Saturday, March 8, 2014
By Michael Shepherd firstname.lastname@example.org
State House Bureau
After months of partisan squabbling and political maneuvering in Augusta, a new two-year, $6.3 billion state budget begins to take effect Monday.
And, sometime soon, we all will feel the impact.
Maine's new budget means you will soon pay more for a television, a dinner out and a newspaper -- although not until the approved tax increases kick in this fall.
While some fear those added costs will encourage you to eat out less often or go to New Hampshire to buy tax-free appliances and other things, lawmakers decided it was a necessary burden for us to bear in order to balance the two-year budget and reach a compromise that kept the state government from shutting down on Monday. And, according to the Legislature, the tax increases will go away at the end of the two-year budget cycle.
Meanwhile, if you are a state employee or are supported by one, the new budget means you will see some new savings in your health insurance. And many state workers will soon get their first merit raise in five years because of the budget.
Some of the budget's biggest impacts on Maine families are still unknown, however.
Communities and school districts are now looking at the numbers in the final state budget to figure out how they might affect local property taxes, muncipal services and classrooms. That's because the budget increases some funding for schools, reduces funding for towns and cities and shifts other expenses from the state budget to the local budgets.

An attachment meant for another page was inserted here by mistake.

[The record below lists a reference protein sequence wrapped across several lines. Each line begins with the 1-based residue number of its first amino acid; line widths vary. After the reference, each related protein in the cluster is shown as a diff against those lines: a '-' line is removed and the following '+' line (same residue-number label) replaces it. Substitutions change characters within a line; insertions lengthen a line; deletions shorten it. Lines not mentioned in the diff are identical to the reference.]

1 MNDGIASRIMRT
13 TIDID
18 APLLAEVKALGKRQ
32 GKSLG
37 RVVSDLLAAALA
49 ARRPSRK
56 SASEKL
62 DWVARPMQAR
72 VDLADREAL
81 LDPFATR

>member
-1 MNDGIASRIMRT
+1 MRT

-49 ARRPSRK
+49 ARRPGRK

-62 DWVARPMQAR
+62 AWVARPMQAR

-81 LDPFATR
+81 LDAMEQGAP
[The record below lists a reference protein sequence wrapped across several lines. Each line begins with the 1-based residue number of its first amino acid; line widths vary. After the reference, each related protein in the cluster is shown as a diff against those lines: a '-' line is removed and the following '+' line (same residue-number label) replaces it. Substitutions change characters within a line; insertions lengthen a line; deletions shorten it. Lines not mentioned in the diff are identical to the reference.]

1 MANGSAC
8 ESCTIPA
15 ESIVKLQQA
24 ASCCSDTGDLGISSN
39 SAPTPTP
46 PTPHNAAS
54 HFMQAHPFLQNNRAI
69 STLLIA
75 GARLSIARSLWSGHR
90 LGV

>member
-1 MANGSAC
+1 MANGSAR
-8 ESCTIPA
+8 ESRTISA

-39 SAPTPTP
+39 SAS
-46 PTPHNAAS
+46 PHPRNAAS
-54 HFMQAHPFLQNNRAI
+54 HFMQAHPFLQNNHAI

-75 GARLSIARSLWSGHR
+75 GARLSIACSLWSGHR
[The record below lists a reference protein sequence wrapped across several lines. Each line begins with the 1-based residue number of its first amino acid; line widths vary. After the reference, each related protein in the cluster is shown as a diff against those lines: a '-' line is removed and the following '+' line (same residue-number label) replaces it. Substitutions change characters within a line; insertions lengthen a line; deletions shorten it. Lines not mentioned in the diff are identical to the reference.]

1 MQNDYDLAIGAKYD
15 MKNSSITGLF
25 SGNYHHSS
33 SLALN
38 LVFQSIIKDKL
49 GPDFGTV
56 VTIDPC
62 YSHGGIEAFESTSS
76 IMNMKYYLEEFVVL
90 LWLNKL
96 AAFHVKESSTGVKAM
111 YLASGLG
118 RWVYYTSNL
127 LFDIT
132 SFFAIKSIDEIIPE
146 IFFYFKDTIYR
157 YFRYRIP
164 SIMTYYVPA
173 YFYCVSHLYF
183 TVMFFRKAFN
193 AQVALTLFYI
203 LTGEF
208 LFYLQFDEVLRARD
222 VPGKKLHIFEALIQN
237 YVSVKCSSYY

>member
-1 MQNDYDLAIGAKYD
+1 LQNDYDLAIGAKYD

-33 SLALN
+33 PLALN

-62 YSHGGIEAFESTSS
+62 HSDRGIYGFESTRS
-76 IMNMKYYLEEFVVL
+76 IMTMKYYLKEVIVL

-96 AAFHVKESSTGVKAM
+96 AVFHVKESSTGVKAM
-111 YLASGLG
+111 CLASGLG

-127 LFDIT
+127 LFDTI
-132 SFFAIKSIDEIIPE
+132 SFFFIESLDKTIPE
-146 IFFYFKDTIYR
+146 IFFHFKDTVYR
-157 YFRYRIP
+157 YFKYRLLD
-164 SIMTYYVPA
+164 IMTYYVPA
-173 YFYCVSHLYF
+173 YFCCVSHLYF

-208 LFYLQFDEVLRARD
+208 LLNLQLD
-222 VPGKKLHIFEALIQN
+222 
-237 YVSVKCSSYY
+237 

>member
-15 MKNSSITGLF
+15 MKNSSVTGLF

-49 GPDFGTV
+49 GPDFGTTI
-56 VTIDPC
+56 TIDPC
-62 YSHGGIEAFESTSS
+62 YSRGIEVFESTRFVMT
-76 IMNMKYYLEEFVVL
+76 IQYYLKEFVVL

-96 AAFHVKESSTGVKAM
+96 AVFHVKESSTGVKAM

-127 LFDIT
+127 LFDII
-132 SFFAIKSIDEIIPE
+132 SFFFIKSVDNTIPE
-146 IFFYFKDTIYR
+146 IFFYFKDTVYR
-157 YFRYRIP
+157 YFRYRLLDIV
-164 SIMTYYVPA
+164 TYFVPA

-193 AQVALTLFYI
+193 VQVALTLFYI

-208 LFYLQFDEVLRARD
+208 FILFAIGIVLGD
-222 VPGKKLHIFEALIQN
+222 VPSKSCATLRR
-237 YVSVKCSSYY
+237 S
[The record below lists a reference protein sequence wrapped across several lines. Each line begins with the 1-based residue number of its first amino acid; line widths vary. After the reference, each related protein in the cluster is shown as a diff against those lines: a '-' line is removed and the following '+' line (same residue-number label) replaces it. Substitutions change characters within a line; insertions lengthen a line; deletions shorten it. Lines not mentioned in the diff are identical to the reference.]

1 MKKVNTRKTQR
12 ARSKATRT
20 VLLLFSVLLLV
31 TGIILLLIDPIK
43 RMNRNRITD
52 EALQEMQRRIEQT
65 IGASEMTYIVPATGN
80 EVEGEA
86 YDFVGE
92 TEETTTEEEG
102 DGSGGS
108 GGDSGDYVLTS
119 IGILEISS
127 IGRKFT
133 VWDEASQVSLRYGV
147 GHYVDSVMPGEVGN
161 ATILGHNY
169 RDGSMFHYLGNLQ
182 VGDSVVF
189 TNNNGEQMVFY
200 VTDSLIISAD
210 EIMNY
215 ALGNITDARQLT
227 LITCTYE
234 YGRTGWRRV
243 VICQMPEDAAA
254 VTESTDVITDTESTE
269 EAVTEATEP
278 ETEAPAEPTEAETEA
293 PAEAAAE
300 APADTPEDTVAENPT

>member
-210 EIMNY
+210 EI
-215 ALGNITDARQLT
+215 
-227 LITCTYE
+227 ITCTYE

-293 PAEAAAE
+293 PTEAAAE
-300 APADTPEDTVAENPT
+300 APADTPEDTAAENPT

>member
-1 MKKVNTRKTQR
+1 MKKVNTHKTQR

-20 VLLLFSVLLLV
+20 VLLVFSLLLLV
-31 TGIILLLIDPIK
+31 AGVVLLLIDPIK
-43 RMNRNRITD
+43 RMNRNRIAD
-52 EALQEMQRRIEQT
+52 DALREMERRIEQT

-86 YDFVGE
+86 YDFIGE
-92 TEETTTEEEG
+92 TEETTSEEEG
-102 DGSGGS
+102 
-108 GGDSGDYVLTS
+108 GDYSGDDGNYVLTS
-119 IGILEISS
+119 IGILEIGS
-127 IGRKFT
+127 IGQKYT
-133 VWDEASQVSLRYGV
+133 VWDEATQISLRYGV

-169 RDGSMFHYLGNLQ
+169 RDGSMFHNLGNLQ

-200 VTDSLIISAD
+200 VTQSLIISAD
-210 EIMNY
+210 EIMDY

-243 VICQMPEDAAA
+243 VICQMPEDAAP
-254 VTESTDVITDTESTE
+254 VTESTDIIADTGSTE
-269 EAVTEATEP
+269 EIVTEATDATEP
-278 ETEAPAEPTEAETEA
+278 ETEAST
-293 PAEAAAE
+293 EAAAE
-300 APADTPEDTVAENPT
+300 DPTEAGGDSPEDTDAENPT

The impact, once it all settles out, will vary from town to town.
While many communities will have to choose between property tax increases and spending cuts because of big drops in state revenue sharing, a lot of school districts will have to decide what to do with state funding that they didn't expect to receive.
The details of the budget include many impacts on targeted groups and services.
About 3,100 severely disabled Mainers won't have to spend as long on a waiting list for services, for example. And anyone who wants to run for the Legislature to help pass the next state budget will find money in this budget to pay for a publicly funded campaign.
Here are five things you need to know about how the state budget will affect you.
1. Meals and lodging
You'll feel the impact of the new budget when you go out to eat or rent a hotel room. But not right away.
An increase in the state meals and lodging tax will take effect Oct. 1, rising from 7 percent to 8 percent.
That means a $40 restaurant dinner for two will cost $43.20 before the tip, up from $42.80 now. At the Atlantic Oceanside Hotel and Conference Center in Bar Harbor, a $229 suite with a king-size bed and patio would cost just over $247 before fees, up from just over $245 now.
Raising meals and lodging taxes is often seen as a way to shift the burden of paying for state services to tourists and out-of-staters. But industry representatives say it hits Mainers hard, too.
Greg Dugal, executive director of the Maine Innkeepers Association, said 64 percent of lodging taxes were paid by out-of-staters in 2012, while 70 percent of meals taxes were paid by Mainers.
Dick Grotton, executive director of the Maine Restaurant Association, said the increase could cost restaurants money to change software that calculates the amount, but members' reactions to the increase vary.
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